James Catfish Miller, third-generation fisherman.

James "Catfish" Miller, third-generation fisherman. (Photo © Erika Blumenfeld 2010)

"I can't tell you how hard it is for me not to be shrimping right now, because I'm a trawler," Miller told Truthout as he piloted his shrimp boat out of Pass Christian Harbor, "That's what I do. I trawl."

But Miller and Stewart have been alarmed by their state's decision to reopen the waters, and have been conducting their own tests for oil in areas where they have fished for years. Their method was simple - they tied an absorbent pad to a weighted hook, dropped it overboard for a short duration of time, then pulled it up to find the results.

Miller and Mark Stewart attaching the sorbent pad to the weighted hook.

Miller and Mark Stewart attaching the sorbent pad to the weighted hook. (Photo © Erika Blumenfeld 2010)

Hook with pad

(Photo © Erika Blumenfeld 2010)

Hook with pad closer.

(Photo © Erika Blumenfeld 2010)

Hook with pad close up with hand.

(Photo © Erika Blumenfeld 2010)

On each of the eight tests Truthout witnessed, the white pads were brought up covered in a brown oily substance that the fishermen identified as a mix of BP's crude oil and toxic dispersants.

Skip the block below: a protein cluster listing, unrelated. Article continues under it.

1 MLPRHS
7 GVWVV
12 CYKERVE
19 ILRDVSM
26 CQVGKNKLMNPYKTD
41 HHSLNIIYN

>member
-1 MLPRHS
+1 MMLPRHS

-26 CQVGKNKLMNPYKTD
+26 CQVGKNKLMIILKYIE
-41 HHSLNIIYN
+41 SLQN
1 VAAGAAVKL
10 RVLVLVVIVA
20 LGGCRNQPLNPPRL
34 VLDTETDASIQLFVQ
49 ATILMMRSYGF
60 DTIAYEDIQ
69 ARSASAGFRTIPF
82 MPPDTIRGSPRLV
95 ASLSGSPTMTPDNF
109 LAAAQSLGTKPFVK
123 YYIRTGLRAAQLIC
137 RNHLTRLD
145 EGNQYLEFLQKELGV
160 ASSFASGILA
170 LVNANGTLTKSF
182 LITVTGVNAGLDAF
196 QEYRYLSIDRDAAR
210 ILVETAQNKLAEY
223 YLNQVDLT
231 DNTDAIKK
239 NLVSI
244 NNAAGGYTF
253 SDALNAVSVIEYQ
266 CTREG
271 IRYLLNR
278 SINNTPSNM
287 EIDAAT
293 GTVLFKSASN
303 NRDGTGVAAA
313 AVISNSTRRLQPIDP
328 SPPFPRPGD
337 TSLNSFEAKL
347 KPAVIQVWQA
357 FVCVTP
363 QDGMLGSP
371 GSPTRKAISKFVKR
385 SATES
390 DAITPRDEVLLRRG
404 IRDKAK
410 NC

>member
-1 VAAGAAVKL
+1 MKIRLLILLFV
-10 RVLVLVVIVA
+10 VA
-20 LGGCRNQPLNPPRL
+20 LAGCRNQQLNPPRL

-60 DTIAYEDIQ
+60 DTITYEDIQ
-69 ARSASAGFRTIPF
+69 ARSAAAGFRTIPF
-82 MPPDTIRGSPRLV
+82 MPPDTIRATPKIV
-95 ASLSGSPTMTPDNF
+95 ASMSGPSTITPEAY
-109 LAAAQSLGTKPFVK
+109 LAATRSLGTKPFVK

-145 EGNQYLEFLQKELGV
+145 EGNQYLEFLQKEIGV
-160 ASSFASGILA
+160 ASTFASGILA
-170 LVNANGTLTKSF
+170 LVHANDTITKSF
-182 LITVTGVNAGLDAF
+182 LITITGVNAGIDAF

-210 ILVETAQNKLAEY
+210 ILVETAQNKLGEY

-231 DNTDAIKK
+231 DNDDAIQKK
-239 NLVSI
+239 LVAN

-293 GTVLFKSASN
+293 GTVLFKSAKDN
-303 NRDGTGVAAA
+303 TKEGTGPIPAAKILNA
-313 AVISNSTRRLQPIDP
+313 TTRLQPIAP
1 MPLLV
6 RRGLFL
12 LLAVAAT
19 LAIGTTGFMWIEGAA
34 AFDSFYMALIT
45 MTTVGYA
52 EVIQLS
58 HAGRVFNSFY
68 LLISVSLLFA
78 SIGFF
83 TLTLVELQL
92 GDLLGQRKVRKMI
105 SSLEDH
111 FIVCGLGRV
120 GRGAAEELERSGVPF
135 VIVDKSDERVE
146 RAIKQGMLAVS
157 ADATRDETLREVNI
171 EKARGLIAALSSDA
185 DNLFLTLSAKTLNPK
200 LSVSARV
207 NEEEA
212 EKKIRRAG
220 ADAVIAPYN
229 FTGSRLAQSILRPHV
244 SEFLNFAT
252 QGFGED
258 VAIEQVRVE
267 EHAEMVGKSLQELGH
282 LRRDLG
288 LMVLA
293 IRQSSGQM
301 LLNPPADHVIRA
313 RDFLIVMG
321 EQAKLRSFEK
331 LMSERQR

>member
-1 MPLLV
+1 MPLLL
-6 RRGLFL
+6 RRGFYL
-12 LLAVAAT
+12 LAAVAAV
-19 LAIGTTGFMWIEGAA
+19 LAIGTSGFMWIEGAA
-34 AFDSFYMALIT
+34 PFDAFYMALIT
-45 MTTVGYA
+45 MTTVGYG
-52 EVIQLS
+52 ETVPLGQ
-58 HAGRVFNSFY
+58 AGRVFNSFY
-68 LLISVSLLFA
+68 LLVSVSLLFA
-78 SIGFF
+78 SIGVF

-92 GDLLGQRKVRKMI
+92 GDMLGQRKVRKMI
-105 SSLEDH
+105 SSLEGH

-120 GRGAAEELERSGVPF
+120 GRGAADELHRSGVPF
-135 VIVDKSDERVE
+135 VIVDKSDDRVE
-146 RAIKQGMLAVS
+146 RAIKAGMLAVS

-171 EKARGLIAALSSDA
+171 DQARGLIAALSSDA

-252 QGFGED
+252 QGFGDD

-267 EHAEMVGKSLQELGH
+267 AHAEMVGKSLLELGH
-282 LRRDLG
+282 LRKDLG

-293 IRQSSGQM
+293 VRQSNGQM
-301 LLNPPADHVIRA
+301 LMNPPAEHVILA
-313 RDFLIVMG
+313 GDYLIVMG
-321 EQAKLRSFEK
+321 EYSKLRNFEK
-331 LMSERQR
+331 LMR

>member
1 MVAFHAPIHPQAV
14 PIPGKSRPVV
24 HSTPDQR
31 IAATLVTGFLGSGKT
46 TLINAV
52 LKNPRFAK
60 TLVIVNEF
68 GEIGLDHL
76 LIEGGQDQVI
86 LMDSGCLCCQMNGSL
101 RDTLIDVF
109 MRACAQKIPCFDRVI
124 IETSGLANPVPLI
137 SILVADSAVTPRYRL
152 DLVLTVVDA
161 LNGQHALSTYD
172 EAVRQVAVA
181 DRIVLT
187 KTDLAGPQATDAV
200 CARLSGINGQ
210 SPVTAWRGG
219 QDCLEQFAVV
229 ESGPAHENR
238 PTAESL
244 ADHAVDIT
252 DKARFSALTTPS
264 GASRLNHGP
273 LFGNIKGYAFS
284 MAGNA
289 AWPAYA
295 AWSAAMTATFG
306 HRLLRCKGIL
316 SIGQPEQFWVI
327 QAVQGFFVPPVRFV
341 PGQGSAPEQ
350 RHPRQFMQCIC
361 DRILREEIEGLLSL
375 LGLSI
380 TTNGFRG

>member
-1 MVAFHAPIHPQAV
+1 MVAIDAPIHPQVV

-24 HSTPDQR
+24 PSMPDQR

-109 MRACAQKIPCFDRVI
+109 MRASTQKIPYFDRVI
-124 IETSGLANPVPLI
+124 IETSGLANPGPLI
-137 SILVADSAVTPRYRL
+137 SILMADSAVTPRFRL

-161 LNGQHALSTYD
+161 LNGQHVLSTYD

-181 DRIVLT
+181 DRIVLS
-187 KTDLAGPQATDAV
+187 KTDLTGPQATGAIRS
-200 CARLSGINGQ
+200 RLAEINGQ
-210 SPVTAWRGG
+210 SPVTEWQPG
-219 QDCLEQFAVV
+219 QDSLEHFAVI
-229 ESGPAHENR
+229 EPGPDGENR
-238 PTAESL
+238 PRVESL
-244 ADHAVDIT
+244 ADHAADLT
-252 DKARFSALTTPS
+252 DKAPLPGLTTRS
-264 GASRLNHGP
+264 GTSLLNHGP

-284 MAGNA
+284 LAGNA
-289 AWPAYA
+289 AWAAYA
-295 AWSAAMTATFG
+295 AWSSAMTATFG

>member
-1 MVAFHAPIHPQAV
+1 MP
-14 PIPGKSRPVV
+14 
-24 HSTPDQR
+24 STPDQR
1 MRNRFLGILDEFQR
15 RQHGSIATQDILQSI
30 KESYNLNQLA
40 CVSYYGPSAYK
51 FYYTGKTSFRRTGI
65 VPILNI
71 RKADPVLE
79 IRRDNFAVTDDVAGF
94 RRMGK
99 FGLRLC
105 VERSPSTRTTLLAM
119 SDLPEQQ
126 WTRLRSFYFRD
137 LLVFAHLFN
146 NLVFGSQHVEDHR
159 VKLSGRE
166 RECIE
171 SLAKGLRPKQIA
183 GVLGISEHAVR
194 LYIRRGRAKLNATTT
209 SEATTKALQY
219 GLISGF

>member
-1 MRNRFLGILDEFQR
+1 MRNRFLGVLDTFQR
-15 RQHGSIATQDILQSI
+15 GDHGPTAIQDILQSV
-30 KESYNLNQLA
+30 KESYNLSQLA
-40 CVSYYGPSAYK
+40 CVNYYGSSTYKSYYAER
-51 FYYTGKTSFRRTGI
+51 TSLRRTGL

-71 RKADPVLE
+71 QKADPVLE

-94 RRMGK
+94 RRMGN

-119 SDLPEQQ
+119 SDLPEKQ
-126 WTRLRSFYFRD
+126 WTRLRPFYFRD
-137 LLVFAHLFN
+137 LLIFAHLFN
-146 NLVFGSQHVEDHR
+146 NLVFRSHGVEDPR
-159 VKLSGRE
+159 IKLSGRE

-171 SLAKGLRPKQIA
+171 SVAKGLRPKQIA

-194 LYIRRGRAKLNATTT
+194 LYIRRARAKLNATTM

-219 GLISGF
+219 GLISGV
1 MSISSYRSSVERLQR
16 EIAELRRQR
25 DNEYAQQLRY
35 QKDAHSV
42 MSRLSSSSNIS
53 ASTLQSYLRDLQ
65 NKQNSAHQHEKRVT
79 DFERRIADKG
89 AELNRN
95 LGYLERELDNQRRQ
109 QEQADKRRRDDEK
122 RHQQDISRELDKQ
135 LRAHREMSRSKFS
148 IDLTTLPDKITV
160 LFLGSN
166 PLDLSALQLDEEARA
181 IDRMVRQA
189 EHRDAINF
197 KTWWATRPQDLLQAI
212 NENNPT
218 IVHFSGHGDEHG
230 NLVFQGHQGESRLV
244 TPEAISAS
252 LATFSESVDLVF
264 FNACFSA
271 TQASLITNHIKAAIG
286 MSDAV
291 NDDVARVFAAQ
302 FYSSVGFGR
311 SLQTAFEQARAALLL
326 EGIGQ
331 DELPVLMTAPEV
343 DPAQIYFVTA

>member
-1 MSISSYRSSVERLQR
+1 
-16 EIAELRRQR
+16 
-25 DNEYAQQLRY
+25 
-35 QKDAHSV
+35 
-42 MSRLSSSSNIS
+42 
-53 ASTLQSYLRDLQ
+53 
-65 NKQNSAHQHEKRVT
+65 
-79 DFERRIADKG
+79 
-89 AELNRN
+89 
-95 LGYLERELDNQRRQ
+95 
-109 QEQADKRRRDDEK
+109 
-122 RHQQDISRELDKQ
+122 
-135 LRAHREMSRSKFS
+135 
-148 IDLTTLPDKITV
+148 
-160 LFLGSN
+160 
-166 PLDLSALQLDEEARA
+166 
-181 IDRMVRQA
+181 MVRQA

The first test conducted was approximately one-quarter mile out from the harbor, and the pad pulled up was stained brown.

Man with pad.

(Photo © Erika Blumenfeld 2010)

"They're letting people swim in this," Miller exclaimed, while holding the stained pad up to the sun.

Miller and Stewart were both in BP's Vessels Of Opportunity (VOO) program and were trained in identifying oil and dispersants.

This writer took two samples from two absorbent pads that were brought up from the water that were covered in brown residue and had them tested in a private laboratory via gas chromatography.

Miller and Dahr Jamail holding oil-soaked sorbent pad.

Miller and Dahr Jamail holding oil-soaked sorbent pad. (Photo © Erika Blumenfeld 2010)

The environmental analyst who worked with this writer did so on condition of anonymity, and performed a micro extraction that tests for Total Petroleum Hydrocarbons (TPH). The lower reporting limit the analyst is able to detect from a solid sample like the absorbent pad is 50 parts per million (ppm).